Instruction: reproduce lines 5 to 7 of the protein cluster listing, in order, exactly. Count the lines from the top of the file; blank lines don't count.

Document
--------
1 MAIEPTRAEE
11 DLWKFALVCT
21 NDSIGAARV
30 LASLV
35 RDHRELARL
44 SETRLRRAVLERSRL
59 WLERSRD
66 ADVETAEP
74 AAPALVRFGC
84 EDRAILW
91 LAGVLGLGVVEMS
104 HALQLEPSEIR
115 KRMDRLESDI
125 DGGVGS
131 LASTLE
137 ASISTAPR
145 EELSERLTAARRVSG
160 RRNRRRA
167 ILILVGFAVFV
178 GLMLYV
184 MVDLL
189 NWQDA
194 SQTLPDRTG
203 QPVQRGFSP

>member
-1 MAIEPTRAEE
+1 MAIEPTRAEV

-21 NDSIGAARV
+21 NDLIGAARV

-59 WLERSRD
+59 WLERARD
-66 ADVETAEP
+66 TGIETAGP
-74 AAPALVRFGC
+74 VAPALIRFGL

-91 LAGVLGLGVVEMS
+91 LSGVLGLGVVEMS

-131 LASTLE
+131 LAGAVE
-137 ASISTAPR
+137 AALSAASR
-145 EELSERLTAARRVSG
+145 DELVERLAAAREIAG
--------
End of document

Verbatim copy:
35 RDHRELARL
44 SETRLRRAVLERSRL
59 WLERSRD